Since 2015, institutional entry points for key stakeholders to get involved in SDG implementation at the national level have tended to increase in number and importance, reflecting the increasing maturity of institutional arrangements. They have enabled parliaments, supreme audit institutions, subnational and local governments, non-governmental organizations, academia and experts, and the private sector to engage in various aspects of the elaboration of relevant strategies and plans, SDG implementation, monitoring, follow-up, review, and evaluation, and feedback to policymaking. Yet some institutional actors contribute more than others to the mechanisms and processes set up around SDG implementation.

In many countries, parliaments are still not playing a regular role in oversight of government actions to implement the SDGs. Many parliaments, however, have issued at least one report on SDG implementation since 2015. The engagement of supreme audit institutions differs significantly across countries. As regards civil society, opportunities available for participation and levels of engagement also vary. However, in general voluntary national reviews (VNRs) have catalyzed civil society engagement around the SDGs, even in countries that did not have a strong tradition of engaging civil society in decision-making. The engagement of local governments is highly variable across and even within countries. Sustained efforts at SDG localization have borne fruit in some contexts, including in the form of voluntary local reviews. The existence of national coordination and advisory bodies often enables and facilitates various forms of engagement with the Goals by non-state actors as well as subnational and local governments.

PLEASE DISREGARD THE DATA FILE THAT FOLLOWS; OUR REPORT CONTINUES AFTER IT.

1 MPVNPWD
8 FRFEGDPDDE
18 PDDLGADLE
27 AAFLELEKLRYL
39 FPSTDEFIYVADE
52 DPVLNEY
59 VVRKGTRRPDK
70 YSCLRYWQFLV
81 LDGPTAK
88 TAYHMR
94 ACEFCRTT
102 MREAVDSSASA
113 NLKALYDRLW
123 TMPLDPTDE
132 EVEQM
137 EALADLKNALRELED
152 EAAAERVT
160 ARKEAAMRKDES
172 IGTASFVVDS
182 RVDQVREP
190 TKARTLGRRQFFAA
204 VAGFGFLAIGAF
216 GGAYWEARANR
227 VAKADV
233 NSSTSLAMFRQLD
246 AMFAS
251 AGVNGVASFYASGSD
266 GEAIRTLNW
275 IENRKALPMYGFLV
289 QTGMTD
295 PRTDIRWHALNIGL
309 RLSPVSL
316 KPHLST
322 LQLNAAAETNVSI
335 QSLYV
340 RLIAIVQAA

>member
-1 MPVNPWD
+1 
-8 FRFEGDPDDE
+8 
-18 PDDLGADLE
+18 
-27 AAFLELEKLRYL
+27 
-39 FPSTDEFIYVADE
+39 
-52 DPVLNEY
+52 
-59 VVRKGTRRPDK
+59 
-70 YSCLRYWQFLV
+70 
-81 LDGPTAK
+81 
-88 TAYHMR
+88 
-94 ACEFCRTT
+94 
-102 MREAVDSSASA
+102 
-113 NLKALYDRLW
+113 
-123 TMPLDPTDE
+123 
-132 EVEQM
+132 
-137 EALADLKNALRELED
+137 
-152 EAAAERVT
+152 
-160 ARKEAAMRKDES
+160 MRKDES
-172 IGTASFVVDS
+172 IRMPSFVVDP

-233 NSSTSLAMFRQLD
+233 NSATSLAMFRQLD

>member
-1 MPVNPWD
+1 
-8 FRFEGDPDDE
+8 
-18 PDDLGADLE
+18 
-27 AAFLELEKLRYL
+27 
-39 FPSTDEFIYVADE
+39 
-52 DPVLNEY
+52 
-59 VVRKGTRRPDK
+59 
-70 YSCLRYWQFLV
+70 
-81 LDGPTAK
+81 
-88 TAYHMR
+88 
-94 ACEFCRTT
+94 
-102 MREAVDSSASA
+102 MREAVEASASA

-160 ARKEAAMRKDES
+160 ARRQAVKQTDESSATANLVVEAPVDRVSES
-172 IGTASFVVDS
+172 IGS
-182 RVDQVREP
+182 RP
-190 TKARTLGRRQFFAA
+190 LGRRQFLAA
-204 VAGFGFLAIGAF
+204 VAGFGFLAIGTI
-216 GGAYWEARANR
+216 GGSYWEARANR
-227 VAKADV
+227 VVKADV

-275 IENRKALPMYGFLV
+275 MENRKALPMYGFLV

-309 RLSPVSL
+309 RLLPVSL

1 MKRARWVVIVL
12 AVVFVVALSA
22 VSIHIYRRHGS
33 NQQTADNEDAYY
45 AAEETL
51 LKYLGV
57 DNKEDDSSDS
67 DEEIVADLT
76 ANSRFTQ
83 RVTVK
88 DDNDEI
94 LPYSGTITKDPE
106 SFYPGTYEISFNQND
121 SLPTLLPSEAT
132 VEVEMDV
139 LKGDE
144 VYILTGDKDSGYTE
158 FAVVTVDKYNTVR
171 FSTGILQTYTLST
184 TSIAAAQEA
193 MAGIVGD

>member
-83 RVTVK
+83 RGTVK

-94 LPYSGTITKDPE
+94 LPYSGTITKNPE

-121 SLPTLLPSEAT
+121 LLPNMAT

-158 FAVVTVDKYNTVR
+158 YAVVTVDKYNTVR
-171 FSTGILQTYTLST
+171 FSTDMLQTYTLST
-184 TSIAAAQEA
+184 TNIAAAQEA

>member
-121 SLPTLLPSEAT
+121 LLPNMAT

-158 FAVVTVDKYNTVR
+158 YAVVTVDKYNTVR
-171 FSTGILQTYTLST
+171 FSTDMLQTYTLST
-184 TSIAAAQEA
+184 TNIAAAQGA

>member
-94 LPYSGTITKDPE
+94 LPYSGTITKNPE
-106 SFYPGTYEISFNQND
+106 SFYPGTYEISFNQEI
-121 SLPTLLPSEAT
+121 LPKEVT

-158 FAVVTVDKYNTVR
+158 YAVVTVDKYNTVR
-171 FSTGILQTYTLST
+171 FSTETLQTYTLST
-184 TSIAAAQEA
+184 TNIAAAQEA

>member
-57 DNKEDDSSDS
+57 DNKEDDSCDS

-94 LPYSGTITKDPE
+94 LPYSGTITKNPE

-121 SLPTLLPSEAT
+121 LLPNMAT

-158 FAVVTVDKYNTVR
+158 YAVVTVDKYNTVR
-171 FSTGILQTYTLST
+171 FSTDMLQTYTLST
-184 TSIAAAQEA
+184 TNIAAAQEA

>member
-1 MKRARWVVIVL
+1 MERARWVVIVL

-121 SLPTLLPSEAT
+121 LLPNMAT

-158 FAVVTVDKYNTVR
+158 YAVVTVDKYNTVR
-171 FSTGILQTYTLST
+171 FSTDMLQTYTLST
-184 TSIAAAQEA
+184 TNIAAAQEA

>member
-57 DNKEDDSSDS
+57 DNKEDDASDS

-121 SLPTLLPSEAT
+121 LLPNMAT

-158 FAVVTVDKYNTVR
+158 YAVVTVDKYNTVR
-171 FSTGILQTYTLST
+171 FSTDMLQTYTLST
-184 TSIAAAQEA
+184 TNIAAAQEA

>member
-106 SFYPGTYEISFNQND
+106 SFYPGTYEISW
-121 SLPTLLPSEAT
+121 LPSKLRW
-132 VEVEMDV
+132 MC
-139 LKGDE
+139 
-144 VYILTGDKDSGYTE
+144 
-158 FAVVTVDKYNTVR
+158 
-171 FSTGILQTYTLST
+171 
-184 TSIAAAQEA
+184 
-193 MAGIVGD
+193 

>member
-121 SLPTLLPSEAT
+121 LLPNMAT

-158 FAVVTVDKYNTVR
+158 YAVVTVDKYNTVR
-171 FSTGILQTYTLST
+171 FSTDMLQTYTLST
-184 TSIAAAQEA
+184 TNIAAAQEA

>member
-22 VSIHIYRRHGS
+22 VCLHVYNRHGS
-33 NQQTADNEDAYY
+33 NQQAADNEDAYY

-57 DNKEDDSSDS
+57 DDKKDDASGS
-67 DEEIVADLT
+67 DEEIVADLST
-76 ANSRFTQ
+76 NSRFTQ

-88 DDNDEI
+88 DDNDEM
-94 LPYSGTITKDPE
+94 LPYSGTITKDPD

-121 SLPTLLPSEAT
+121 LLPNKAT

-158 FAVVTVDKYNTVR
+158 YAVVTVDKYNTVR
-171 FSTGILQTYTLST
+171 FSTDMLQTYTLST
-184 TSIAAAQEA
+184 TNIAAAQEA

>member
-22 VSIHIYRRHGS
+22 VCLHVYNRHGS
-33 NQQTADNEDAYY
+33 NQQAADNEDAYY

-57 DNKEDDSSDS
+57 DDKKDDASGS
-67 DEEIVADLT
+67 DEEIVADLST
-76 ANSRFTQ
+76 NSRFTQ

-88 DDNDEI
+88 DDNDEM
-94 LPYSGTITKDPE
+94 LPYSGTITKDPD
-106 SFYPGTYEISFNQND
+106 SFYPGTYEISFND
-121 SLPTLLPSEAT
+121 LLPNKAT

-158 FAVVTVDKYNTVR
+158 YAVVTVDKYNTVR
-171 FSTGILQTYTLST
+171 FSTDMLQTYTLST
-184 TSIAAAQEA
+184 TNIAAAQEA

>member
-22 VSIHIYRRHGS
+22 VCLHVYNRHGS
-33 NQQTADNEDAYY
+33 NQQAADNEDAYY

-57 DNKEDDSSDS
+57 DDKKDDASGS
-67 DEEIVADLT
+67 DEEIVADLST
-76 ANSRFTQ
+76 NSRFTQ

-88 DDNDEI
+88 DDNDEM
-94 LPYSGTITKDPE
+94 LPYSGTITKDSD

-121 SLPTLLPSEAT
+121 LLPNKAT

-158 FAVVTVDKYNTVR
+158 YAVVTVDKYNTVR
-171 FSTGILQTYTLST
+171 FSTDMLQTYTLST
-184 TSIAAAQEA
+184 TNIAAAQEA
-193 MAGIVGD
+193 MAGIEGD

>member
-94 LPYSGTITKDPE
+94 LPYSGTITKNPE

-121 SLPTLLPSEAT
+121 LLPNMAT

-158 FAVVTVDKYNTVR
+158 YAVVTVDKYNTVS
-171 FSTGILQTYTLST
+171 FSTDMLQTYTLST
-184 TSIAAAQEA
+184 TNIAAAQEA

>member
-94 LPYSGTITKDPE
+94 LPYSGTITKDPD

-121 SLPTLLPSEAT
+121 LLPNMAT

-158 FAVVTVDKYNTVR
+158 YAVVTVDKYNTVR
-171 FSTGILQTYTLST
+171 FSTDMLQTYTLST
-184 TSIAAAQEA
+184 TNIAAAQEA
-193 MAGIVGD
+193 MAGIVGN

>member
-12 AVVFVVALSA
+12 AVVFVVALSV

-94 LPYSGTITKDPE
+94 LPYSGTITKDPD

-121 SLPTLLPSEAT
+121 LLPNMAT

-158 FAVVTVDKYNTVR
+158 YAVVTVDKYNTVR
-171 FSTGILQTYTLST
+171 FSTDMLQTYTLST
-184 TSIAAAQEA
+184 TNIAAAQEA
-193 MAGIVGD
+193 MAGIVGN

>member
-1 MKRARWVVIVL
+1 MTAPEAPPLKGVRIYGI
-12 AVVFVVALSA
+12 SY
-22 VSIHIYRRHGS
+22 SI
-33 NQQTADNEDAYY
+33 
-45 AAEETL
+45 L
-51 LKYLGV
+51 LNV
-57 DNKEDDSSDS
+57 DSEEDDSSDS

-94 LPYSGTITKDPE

Significant differences remain across countries in terms of the depth of SDG institutionalization. Institutionalization at the national level is therefore a work in progress, with most countries still in the process of refining their institutional arrangements for implementation of the Goals and integrating them within the broader institutional system. This long process is not surprising given the time it takes to change institutions as well as the broad range of the Goals, and some trends are encouraging. In many countries, there is still potential for further engagement of various stakeholders in SDG processes. Here too, the trends are encouraging.

Evaluations of the effectiveness of institutional arrangements for SDG implementation at the national level are still scarce.

There is scope for greater activity in this area, as well as significant insight to be gained from it.